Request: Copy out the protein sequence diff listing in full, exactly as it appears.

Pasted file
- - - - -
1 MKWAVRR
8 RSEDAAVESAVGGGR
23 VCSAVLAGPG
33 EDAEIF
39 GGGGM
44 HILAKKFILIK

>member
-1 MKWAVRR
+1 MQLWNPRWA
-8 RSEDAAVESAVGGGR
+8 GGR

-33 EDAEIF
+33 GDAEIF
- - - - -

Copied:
1 MKWAVRR
8 RSEDAAVESAVGGGR
23 VCSAVLAGPG
33 EDAEIF
39 GGGGM
44 HILAKKFILIK

>member
-1 MKWAVRR
+1 MQLWNPRWA
-8 RSEDAAVESAVGGGR
+8 GGR

-33 EDAEIF
+33 GDAEIF